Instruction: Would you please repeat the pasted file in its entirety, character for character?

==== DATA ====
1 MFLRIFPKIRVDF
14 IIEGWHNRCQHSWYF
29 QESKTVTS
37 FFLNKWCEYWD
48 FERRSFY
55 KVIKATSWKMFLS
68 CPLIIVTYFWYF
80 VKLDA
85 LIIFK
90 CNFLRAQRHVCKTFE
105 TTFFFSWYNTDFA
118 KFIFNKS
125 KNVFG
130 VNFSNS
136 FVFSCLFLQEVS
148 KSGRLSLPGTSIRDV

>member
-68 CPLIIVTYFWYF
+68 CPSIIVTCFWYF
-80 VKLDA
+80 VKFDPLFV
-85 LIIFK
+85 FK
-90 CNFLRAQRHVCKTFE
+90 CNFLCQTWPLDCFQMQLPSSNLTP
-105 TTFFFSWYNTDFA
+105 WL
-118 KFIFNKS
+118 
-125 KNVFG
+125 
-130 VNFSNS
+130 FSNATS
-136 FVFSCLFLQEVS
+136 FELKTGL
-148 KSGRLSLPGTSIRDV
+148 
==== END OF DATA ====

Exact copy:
1 MFLRIFPKIRVDF
14 IIEGWHNRCQHSWYF
29 QESKTVTS
37 FFLNKWCEYWD
48 FERRSFY
55 KVIKATSWKMFLS
68 CPLIIVTYFWYF
80 VKLDA
85 LIIFK
90 CNFLRAQRHVCKTFE
105 TTFFFSWYNTDFA
118 KFIFNKS
125 KNVFG
130 VNFSNS
136 FVFSCLFLQEVS
148 KSGRLSLPGTSIRDV

>member
-68 CPLIIVTYFWYF
+68 CPSIIVTCFWYF
-80 VKLDA
+80 VKFDPLFV
-85 LIIFK
+85 FK
-90 CNFLRAQRHVCKTFE
+90 CNFLCQTWPLDCFQMQLPSSNLTP
-105 TTFFFSWYNTDFA
+105 WL
-118 KFIFNKS
+118 
-125 KNVFG
+125 
-130 VNFSNS
+130 FSNATS
-136 FVFSCLFLQEVS
+136 FELKTGL
-148 KSGRLSLPGTSIRDV
+148 